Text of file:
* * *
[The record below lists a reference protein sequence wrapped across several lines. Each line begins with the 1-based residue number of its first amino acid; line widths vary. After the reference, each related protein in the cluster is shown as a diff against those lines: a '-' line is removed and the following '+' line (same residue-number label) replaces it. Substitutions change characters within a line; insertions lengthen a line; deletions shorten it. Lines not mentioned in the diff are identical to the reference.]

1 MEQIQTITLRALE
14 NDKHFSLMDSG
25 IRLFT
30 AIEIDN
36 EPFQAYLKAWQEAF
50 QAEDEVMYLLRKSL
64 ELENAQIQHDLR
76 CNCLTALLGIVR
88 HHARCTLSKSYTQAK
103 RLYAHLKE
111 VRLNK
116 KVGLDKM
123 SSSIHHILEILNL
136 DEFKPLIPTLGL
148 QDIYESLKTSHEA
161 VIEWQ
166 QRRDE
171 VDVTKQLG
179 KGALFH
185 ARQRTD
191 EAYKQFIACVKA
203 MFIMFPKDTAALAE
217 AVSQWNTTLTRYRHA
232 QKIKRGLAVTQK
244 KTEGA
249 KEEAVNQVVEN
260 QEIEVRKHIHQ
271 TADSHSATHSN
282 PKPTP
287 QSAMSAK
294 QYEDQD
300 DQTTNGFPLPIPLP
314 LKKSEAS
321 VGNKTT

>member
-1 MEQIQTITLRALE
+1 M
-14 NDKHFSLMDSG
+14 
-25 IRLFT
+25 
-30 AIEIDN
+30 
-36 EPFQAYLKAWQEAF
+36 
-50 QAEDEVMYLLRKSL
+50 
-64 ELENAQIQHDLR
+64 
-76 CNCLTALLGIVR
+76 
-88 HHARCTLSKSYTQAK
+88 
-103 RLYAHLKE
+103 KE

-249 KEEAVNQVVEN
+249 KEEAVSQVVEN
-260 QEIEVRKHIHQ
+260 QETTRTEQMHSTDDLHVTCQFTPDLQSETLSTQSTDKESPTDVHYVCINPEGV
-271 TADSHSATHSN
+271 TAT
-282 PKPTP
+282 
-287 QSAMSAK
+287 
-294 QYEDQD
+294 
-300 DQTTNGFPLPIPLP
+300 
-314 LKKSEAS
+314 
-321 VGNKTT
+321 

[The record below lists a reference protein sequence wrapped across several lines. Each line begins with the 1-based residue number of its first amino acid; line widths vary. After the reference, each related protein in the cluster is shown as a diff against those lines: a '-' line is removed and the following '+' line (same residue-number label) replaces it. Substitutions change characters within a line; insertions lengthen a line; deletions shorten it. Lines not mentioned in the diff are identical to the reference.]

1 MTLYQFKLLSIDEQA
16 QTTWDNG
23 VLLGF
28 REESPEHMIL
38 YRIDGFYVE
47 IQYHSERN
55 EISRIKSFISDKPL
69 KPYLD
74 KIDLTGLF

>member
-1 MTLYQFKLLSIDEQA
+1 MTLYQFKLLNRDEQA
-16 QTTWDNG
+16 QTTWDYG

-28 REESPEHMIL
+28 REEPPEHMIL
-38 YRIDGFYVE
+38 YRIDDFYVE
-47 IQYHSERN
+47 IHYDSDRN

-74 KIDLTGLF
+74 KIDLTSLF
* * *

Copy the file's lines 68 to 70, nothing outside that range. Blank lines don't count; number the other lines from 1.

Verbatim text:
+294 
-300 DQTTNGFPLPIPLP
+300 